Rogues of Sherwood Forest
The son of Robin Hood carries on his late father's tradition. Director Gordon Douglas' minor 1950 swashbuckler stars John Derek, Diana Lynn, Alan Hale, Billy House, George Macready, Lowell Gilmore, Paul Cavanagh. Lester Matthews, Billy Bevan, Wilton Graff, John Dehner, Donald Randolph and Paul Collins.
- Stars:John Derek, Diana Lynn, George Macready, Alan Hale, Paul Cavanagh, Lowell Gilmore, Billy House, Lester Matthews, Billy Bevan, Wilton Graff, Donald Randolph,
- Director:Gordon Douglas,
When King John imposes oppressive taxes and cruel treatment upon the local population in medieval England, the son of legendary bandit Robin Hood reforms his father's "Merry Men" to once more rise against the king. . You can read more in Google, Youtube, Wiki
Rogues of Sherwood Forest torrent reviews
(ca) wrote: I loved it so much that I watched it twice!
(ca) wrote: Loved this movie................except for a couple, it was made with not so famous actors.
(us) wrote: Theres enough amazingly choreographed action here to make this Tsui effort watchable, but its disjointed, and has far too many subplots that are badly explained for it to be a real classic. Still, it feels like an anime, a bit like 'Ninja Scroll' in live-action, with the stylised bad-guys, excellent colouring, and as always sumptuous cinematography you come to expect from certain Eastern movie-makers. As a whole, I found it confusing and hard to follow, but well worth a watch, just dont expect too much.
(mx) wrote: A great and very interesting documentary about the news reportage during the early part of the war in Iraq. I particularly liked its calm, non-sensantional tone. Eye-opening.
(ag) wrote: A true classic, even as I now realize in the shorter version. I look forward to viewing the original.
(fr) wrote: I Am Cuba is a propaganda film from 1964, a joint production between the Soviet Union and Cuba. For the first 30 years of its existence, it was never seen outside of Cuba and the Soviet Union, and then only seen in eight theaters in the USSR. It was unearthed in 1990, after the dissolution of the Soviet Union, and was resurrected by film archivists, with the enthusiastic support of Martin Scorsese and Francis Ford Coppola.Life wasn't easy for an artist in the Soviet era. Director Mikhail Kalatozov, one of the USSR's finest filmmakers, was dispatched to Cuba to make this film. It bears many extraordinary shots borne from brilliant technical innovations. This film must set a record for long-take single shots. It was rejected by Cubans at the time because they felt they had been stereotyped, and rejected by the Soviets for being too artsy. Art for art's sake was a loathed concept in the Soviet Union. Art was for instruction. They felt that Kalatozov excessively indulged his art at the expense of the propaganda. This is what happens when bureaucrats are the final arbiters of art. Kalatozov was entirely on board with the message. Those schmucks didn't like how he told it, and so the movie was shelved. Yet another example of the essential flaws of the Soviet experiment.However, when Cubans complain because of how the Soviets depicted them, one must take such an argument seriously, and underscores yet another problem with the Soviet Union's de facto imperialism. Why not let the Cubans tell their own story? Why their insistence that they know better than the Cubans themselves?From an American capitalist's perspective, one must grapple with the intended message of the movie and, if at odds with one's politics, how one reconciles that with its technical genius. Surely if we can stomach Leni Riefenstahl's abhorrent subject matter to marvel at her artistry, we can also deal with this. And if you can't deal with the politics of this movie, but still love racist crap like Gone with the Wind, well, you've told me as much about your politics as I need to hear.And as for that message itself, after almost 60 years, while never a bed of roses, the life of a Cuban peasant under Batista was undoubtedly worse than it was under Fidel. I have long believed that any system can work - even monarchy - if all people are of good faith. The best system tends to be the one that works best in view of the fact that all people are not of good faith. As an intellectual proposition, I believe capitalism has greater potential than communism, but that is subject to fair debate. As a practical issue, most people will choose the system by which they flourish more. We never choose these things with philosophy, but with self-interest.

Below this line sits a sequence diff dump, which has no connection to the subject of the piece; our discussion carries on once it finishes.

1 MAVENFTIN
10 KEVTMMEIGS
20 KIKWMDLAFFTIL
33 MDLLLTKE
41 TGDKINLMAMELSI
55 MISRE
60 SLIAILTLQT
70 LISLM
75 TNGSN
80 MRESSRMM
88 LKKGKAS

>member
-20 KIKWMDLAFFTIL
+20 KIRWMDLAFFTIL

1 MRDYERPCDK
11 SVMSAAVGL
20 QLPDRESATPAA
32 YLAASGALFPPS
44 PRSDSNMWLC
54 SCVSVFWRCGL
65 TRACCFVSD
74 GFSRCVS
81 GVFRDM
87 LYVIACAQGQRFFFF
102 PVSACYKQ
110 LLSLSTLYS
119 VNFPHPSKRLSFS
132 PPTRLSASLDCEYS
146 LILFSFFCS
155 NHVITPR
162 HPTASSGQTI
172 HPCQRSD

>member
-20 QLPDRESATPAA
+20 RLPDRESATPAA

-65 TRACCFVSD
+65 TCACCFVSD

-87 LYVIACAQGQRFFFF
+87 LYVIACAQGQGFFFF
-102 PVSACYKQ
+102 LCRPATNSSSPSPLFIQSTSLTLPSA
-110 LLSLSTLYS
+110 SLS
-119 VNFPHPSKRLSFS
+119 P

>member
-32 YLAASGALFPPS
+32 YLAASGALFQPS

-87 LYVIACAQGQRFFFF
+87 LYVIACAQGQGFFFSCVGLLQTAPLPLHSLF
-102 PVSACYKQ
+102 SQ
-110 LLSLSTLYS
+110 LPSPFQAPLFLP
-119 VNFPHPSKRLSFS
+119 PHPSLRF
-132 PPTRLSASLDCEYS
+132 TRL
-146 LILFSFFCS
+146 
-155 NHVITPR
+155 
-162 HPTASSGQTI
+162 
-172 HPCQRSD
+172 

(es) wrote: Absolutely riveting, existing both as a slice of life piece documenting a particular time and place as well as being something more universal -- a story about post-adolescent male angst.
(fr) wrote: Looks like it was shot on video with part time actors likely from the local amateur dramatics society. However it is gory, Kurt Angle is OK, but the highlight is Kevin Nash and his scary make-up. Will someone give this guy a serious horror movie to sink his teeth or axe into. Oh yeah one more thing, it is just me or does this seriously 'borrow' from The Fog?
(es) wrote: A hugely entertaining roller coaster of a movie that perfectly combines 2D animation with 3D background, dazzling us with exhilarating scenes of Tarzan surfing through the jungle trees and a classic story that offers a very nice message about acceptance and self-identity.